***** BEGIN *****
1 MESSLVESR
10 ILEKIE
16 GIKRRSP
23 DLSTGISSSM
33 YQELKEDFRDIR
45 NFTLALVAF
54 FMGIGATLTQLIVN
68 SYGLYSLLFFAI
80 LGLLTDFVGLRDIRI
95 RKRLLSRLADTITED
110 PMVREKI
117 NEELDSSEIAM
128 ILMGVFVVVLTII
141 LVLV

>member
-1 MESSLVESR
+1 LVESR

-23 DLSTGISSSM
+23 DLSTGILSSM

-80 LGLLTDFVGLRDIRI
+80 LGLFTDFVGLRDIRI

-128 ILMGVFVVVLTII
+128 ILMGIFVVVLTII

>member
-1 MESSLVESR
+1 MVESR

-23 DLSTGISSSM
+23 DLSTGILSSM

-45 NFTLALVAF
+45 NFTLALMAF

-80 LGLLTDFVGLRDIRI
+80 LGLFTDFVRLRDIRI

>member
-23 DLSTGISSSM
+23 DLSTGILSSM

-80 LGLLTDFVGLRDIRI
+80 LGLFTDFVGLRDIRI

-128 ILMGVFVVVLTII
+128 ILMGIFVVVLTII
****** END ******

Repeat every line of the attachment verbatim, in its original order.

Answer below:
1 MESSLVESR
10 ILEKIE
16 GIKRRSP
23 DLSTGISSSM
33 YQELKEDFRDIR
45 NFTLALVAF
54 FMGIGATLTQLIVN
68 SYGLYSLLFFAI
80 LGLLTDFVGLRDIRI
95 RKRLLSRLADTITED
110 PMVREKI
117 NEELDSSEIAM
128 ILMGVFVVVLTII
141 LVLV

>member
-1 MESSLVESR
+1 LVESR

-23 DLSTGISSSM
+23 DLSTGILSSM

-80 LGLLTDFVGLRDIRI
+80 LGLFTDFVGLRDIRI

-128 ILMGVFVVVLTII
+128 ILMGIFVVVLTII

>member
-1 MESSLVESR
+1 MVESR

-23 DLSTGISSSM
+23 DLSTGILSSM

-45 NFTLALVAF
+45 NFTLALMAF

-80 LGLLTDFVGLRDIRI
+80 LGLFTDFVRLRDIRI

>member
-23 DLSTGISSSM
+23 DLSTGILSSM

-80 LGLLTDFVGLRDIRI
+80 LGLFTDFVGLRDIRI

-128 ILMGVFVVVLTII
+128 ILMGIFVVVLTII